The Yuanyang Hani Rice Terraces in Honghe in Southern Yunnan present some of the most spectacular and astonishing landscapes to be found nowhere else in the world. They are a combination of great natural beauty, enhanced with human invention and artistry. The Yuanyang Hani Rice Terraces are amazing in a multitude of ways, but just to see them is to be nearly struck dumb with wonder, because the experience is beyond words to describe.
In the foothills of the Ailao Mountains Hani farmers over the last 1,300 years carved terraces into the sloping mountainsides to create a series of level surfaces they could build rice paddies on.
A giant network of terraces extends for a great distance across the slopes of the towering Ailao Mountains, creating one appears to be one gigantic work of art that used the landscape as its artistic materials. It could be the world’s largest painting, wildly colorful, intricate in design and spectacularly vast.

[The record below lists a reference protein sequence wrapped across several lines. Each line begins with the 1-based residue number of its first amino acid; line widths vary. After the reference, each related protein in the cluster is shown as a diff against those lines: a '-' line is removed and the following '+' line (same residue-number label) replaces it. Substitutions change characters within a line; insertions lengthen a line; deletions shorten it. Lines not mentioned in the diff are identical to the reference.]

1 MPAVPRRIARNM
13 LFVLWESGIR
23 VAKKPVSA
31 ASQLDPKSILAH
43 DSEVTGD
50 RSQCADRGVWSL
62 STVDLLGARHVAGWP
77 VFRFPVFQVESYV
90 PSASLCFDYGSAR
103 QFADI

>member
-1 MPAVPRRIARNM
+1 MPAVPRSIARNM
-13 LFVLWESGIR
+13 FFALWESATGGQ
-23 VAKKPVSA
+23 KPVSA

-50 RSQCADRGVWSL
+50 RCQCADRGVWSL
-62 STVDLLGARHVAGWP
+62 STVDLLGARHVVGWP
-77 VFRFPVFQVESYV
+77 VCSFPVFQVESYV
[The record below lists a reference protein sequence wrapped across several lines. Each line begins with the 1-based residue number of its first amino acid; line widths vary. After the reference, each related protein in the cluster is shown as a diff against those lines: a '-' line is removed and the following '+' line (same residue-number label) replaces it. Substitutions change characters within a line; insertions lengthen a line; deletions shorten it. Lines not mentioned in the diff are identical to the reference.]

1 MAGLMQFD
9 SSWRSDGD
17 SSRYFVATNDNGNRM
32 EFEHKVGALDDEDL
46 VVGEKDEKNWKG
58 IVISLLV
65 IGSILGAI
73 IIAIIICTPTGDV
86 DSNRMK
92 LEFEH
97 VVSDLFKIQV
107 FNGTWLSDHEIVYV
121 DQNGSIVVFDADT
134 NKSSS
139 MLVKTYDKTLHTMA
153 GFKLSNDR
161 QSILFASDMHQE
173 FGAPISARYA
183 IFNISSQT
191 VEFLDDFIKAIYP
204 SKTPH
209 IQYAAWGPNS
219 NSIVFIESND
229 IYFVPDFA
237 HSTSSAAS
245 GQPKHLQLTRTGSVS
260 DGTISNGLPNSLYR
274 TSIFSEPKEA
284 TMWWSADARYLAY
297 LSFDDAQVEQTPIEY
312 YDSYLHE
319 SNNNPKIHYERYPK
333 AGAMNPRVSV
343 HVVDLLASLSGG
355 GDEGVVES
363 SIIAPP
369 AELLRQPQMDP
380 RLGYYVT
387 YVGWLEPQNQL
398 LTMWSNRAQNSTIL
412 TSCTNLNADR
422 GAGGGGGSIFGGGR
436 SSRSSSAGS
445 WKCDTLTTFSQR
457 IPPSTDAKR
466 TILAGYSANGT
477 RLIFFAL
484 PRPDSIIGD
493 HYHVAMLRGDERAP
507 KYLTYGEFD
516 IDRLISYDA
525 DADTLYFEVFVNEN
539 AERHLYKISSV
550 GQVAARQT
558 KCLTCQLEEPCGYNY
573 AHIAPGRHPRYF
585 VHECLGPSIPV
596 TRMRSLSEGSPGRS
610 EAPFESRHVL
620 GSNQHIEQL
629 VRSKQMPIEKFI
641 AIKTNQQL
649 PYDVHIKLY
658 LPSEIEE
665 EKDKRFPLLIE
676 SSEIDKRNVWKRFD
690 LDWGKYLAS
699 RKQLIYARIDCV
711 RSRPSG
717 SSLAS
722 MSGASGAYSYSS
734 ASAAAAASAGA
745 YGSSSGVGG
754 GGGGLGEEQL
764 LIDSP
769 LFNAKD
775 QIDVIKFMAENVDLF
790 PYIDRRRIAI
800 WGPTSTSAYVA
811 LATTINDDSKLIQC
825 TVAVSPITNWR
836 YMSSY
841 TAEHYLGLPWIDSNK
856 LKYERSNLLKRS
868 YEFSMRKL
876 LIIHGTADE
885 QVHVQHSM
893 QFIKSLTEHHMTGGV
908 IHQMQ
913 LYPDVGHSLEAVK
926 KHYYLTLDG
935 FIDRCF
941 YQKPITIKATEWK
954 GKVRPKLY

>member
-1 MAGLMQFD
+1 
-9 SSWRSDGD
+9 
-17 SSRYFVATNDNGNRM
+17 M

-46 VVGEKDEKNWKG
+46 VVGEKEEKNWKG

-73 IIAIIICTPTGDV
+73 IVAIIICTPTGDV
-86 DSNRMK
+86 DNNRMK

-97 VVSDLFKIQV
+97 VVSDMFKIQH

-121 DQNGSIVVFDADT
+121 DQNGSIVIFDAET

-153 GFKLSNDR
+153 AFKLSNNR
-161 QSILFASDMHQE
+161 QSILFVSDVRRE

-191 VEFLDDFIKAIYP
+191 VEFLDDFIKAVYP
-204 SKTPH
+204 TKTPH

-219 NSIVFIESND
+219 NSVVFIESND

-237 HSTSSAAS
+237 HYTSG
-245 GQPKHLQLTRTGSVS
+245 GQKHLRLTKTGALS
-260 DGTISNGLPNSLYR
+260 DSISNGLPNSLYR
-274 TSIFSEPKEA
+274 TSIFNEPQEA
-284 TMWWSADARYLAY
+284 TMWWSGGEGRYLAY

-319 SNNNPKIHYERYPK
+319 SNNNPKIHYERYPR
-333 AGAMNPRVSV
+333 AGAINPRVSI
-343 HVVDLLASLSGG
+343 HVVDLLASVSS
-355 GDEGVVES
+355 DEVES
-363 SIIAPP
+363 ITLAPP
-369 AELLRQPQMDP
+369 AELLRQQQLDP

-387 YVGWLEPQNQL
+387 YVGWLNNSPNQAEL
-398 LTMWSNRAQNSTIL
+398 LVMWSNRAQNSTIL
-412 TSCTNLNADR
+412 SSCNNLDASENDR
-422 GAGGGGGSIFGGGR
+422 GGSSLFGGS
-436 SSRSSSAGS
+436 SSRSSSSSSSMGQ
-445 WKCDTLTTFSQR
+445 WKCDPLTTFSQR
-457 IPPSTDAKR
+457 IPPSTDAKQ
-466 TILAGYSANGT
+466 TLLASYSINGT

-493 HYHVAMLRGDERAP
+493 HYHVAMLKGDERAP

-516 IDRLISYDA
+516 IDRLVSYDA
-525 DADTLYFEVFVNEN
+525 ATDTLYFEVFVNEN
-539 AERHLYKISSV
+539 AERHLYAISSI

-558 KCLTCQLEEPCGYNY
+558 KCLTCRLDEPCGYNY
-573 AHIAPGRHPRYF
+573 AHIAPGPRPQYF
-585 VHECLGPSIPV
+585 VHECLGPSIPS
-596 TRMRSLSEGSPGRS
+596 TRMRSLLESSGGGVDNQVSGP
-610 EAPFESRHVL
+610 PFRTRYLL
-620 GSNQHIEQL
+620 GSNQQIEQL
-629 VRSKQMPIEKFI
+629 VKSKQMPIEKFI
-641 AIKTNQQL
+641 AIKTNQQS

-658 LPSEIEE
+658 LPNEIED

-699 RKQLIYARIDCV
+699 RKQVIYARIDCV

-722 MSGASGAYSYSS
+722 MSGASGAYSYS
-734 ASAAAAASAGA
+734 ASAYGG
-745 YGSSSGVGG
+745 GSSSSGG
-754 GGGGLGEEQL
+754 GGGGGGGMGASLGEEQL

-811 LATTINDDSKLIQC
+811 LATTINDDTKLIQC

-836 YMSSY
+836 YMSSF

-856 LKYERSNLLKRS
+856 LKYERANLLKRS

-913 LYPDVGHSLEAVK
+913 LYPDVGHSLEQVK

The terraces are marvels of irrigation and farming technologies that enabled farmers to produce food on land not naturally suited to their purposes. A massive and highly complex system of channels brings water from the mountaintops to the mountainsides, which have been restructured from slopes to a series of steps from one flat level area to the next, ideal for planting rice in standing water.
But in addition to their practical value in feeding the people, taken all together they constitute one of the greatest large-scale works of art to be found nowhere else.
The Yuanyang Rice Terraces are a UNESCO World Heritage Site.
Xinjie Town, Yuanyang County, Honghe Hani and Yi Autonomous Prefecture, Yunnan Province, China
The Hani terraced fields extend through many towns along the south bank of the Red River, including Yuanyang, Lvchun and Jinping.
The terraced region of Yuanyang County, an area of more than 28,000 acres, is a good central point in the region of Hani terraces. The Yuanyang Terraces can be viewed in three major scenic areas: the Duoyishu scenic area, the Bada scenic area and the Laohuzui (the Tiger Mouth) scenic area.
The slopes on the hillsides vary from about 15 degrees to about 75 degrees. The are as many as 3,000 steps from one terrace to the next.
The best time to visit is between November and April, when the terraces are full of water and the scenery is at its most spectacular.